The lead detective in the Oscar Pistorius investigation has taken to the witness box again, despite revelations that he is facing court himself over charges of attempted murder.
Detective Hilton Botha, who gave evidence against the Paralympian on Wednesday, has been dropped from the case after he was charged with seven counts of attempted murder.
The dramatic twist came as Nike confirmed it had suspended its contract with Pistorius.
In a statement, the company said: "We believe Oscar Pistorius should be afforded due process and we will continue to monitor the situation closely."
Botha returned to the witness box to be questioned by magistrate Desmond Nair. He is due to appear in court himself in May, with two other police officers, accused of firing shots while trying to stop a minibus in an incident believed to have happened in October 2011.
Police Brigadier Neville Malila, of the South African Police Service, said officers learned on Wednesday that the charges against Botha and the two others, which had previously been dropped, had been reinstated by the Director of Public Prosecutions. He told Sky News the seven counts of attempted murder, dating back to 2011, only came to light late yesterday afternoon and relate to seven people in the minibus.
Asked to explain the charges, Botha told the court the case was dropped, he was not drunk and was chasing suspects. "Blade Runner" Pistorius appeared in court for the third day of his bail hearing. The sports star has admitted shooting 29-year-old model Reeva Steenkamp, thinking she was a burglar or burglars, who were in the bathroom. He said he opened fire in the dark because he was too scared to turn on a light.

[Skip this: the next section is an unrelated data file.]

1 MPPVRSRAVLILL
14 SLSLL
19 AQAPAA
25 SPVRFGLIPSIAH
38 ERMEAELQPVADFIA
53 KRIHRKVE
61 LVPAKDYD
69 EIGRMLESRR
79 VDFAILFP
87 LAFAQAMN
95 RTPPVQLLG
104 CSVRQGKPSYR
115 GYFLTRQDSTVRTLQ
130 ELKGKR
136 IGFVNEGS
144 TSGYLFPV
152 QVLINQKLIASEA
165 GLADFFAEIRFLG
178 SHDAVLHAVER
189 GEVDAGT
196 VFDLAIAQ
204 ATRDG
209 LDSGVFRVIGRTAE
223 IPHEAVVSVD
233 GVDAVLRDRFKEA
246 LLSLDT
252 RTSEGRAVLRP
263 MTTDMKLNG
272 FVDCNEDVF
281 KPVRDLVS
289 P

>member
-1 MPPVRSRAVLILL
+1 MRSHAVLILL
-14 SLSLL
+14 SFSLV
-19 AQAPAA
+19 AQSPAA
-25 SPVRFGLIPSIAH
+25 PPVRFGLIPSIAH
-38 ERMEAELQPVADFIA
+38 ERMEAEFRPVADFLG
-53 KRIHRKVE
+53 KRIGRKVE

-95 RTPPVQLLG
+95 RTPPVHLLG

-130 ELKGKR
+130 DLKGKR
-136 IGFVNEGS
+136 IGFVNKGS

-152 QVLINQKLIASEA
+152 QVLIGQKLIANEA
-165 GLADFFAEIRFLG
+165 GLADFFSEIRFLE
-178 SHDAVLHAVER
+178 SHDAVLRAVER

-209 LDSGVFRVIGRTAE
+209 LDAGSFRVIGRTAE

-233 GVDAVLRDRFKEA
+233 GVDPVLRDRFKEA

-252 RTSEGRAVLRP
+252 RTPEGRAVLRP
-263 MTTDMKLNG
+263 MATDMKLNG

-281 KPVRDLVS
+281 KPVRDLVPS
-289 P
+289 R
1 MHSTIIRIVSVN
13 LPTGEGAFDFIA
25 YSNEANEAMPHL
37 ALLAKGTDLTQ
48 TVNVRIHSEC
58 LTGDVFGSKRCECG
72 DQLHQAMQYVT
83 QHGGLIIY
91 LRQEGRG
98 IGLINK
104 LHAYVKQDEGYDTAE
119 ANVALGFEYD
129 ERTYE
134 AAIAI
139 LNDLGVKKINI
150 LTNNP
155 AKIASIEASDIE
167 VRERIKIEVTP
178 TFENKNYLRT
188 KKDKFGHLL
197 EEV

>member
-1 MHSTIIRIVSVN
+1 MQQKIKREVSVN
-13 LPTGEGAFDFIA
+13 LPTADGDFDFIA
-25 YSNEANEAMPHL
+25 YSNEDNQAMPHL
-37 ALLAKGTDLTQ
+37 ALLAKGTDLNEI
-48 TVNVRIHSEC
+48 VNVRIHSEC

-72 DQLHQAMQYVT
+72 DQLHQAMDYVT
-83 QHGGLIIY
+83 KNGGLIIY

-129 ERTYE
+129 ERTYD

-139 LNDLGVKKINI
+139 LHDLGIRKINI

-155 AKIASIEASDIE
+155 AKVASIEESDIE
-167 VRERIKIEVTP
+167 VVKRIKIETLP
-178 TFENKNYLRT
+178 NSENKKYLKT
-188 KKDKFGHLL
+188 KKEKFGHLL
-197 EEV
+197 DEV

Realising his mistake, he broke the door down with a cricket bat and carried her downstairs, he said.
On Wednesday, Botha acknowledged the prosecution had no evidence challenging the double-amputee Paralympian's claim that he killed his girlfriend accidentally, as well as admitting a number of police blunders in the investigation. But he said there was "no way" he believed Pistorius's version of events, adding: "I believe he knew she was in the bathroom and he shot four shots through the door."
The detective has admitted he had not yet obtained telephone or financial records for Steenkamp, and after being told by Mr Nair that there appeared to have been a lack of urgency in getting them, admitted it should have been done.